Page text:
You can call this a romance drama if you want. You can call it a coming of age story. You can call it a movie about life in general. It's really all of those and thus if you like any of those types of movies, you need to check this out. It had me captivated from the opening scene and I was completely enveloped in this story the whole time. The pacing was perfect for me as never once did I feel bored. I thought the story was beautiful and I really enjoyed watching this group of kids start up this band and progress. At first they are really bad and the main kid's brother is good at being blatantly honest about it. But their progression of their music throughout the movie is impressive as they find their groove and style. By the end, I was loving their music and thus I thought the soundtrack of the movie was phenomenal. All this new music they wrote was great and it was sprinkled with some 80's classics that I love. Along with the progression of the band itself, I really liked all the individual character arcs in the movie. As I've said, our main kid is in a really tough situation and I love how he uses music to make it through. But I also really love the progression of our main female character. Initially she appears to be this attractive young female who has things figured out. But then you get to learn more about her and she's also in a tough situation with a lot of insecurities. Then you have the band members, the brother, the bully, and others whose stories weave together very well.

Begin Again had the advantage of a all-star cast leading the charge. Keira Knightley and Mark Ruffalo were our main two, but we also had Adam Levine in his first acting role and side characters that included Hailee Steinfeld and James Corden. All of these are people that I really love and thus it was easy to get behind the story. It was fun to see Keira Knightley in her first singing role and Adam Levine in his first acting role. Sing Street doesn't have that advantage. The most recognizable name in this is Jack Reynor as the brother, who starred in Transformers: Age of Extinction and Macbeth and was also one of the final candidates to play Han Solo before Alden Ehrenrich. But as far as recognizable names, that's it. The rest of this cast is a bunch of newcomers. At least to me. But man, all of these young kids were fantastic! I could start name dropping here, but I'll just limit this to our main two, Ferdia Walsh-Peelo as Connor and Lucy Boynton as the main girl, whose name is Raphina. This is the first time I've seen these two, but because of how great they were in this, I'm going to be watching their careers because I would say based on this, they both could have a bright future ahead of them. And of course, in casting a whole bunch of unknowns that end up being great, there has to be a lot of credit given to the casting director for finding them and the director making it work. Great job all around.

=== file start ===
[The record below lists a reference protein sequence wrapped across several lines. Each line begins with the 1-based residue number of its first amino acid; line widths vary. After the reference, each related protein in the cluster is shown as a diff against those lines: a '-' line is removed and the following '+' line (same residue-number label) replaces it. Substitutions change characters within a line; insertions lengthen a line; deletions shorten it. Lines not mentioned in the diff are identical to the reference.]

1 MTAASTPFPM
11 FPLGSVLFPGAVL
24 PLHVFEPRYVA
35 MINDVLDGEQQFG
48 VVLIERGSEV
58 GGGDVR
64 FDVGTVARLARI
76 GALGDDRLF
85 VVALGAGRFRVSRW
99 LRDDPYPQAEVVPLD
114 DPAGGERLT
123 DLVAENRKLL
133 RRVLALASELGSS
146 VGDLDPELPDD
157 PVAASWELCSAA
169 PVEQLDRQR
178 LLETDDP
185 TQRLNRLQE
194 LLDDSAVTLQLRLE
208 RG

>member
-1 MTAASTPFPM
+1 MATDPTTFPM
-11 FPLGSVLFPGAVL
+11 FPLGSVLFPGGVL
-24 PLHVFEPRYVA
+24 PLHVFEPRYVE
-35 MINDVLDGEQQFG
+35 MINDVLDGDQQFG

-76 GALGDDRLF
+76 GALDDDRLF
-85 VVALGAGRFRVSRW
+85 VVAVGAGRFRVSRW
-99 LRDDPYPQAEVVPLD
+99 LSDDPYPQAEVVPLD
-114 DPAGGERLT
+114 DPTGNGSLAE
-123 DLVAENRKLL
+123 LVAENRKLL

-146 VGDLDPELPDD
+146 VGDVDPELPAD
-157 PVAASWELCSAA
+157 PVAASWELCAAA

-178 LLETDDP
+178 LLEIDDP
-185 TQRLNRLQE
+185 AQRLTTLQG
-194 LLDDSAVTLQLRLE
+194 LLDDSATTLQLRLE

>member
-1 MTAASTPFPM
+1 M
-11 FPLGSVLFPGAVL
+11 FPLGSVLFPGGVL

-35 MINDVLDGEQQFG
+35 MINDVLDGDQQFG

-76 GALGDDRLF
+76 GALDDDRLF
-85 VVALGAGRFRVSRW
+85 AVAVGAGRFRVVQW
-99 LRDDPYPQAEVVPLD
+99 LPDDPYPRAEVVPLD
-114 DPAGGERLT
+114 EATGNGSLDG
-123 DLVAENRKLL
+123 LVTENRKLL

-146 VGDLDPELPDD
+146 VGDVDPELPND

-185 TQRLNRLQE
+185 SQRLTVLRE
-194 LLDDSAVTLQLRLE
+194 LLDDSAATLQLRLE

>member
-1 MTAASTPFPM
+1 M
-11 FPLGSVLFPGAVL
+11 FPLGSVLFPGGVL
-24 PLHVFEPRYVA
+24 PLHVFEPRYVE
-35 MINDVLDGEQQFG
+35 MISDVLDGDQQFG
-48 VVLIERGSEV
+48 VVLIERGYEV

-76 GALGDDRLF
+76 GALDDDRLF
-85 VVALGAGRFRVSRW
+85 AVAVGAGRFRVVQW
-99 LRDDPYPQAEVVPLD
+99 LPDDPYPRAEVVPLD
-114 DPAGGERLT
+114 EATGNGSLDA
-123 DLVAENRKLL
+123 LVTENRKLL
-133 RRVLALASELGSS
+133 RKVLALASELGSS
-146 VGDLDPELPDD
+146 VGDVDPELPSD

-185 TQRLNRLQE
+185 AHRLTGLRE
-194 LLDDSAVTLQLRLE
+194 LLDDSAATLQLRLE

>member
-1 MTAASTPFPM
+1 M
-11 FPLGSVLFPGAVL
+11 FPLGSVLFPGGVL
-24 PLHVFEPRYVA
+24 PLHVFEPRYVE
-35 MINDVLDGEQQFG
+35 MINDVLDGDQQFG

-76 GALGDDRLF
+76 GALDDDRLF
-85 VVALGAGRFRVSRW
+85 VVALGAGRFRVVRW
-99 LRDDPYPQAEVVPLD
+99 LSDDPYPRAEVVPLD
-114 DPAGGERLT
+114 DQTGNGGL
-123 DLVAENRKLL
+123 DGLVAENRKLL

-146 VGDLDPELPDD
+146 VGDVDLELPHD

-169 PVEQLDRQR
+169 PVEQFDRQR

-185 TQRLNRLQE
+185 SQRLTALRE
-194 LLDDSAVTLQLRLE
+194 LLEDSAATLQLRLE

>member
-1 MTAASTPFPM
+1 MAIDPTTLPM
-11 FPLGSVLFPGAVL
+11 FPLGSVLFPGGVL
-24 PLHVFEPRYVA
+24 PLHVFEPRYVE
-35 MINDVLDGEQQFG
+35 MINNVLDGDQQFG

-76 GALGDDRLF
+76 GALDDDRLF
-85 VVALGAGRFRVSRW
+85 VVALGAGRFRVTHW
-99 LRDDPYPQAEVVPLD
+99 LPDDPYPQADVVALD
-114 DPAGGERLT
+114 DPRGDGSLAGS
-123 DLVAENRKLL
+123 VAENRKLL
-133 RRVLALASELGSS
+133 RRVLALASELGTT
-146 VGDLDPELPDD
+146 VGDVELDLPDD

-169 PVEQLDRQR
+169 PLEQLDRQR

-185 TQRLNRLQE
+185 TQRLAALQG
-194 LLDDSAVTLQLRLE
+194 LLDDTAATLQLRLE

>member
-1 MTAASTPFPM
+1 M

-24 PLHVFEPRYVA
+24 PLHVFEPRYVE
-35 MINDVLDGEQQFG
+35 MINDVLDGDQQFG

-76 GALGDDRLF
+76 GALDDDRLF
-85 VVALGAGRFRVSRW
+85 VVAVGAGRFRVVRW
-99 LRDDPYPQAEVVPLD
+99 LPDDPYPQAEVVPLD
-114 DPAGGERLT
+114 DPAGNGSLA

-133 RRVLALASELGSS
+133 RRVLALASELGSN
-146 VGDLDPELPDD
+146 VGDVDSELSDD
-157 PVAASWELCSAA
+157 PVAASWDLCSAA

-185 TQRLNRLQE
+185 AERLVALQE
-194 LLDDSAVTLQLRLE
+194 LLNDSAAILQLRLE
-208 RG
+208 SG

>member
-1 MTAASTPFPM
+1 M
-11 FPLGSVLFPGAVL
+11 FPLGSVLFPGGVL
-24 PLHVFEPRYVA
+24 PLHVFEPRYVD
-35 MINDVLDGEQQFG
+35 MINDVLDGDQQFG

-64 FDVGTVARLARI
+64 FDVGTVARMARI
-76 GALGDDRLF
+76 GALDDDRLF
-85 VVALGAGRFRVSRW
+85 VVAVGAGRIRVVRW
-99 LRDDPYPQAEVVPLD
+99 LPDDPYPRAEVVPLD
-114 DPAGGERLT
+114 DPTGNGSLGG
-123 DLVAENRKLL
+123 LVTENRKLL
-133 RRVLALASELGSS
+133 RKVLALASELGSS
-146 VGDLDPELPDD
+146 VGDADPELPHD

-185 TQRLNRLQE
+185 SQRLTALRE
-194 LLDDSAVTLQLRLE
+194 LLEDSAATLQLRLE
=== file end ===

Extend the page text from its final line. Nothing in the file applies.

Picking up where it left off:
Overall, if you are like me and you love indie movies, this is one you need to see. If you love music and you are always searching for the next good musical drama, this is one you need to see. If you love romance dramas, this is one you need to see. If you love coming of age stories, this is one you need to see. If you love movies that teach great life lessons, this is one you need to see. If you like inspirational movies, this is one you need to see. Sing Street is all of that wrapped together beautifully. If you all you care to see are big summer blockbusters, then I'd encourage you to branch out a bit and give something like this a try. I enjoy my superhero movies and my big action flicks as well, but the more I've watched and reviewed movies, the more I've learned personally that these smaller films are where it's at. A lot of people these days complain at the lack of originality in Hollywood. While I won't argue that point, I do notice that a lot of these same people refuse to dive into the indie market where there actually is a ton of originality. There's a lot of hidden gems that come out every year that go mostly unnoticed by the general public and Sing Street is one of those. Captain America: Civil War probably made more in a few hours that Sing Street has in its entire run so far, but both movies are deserving of your attention. So branch out and see Sing Street. You'll be glad you did. I'm giving the movie a 9/10.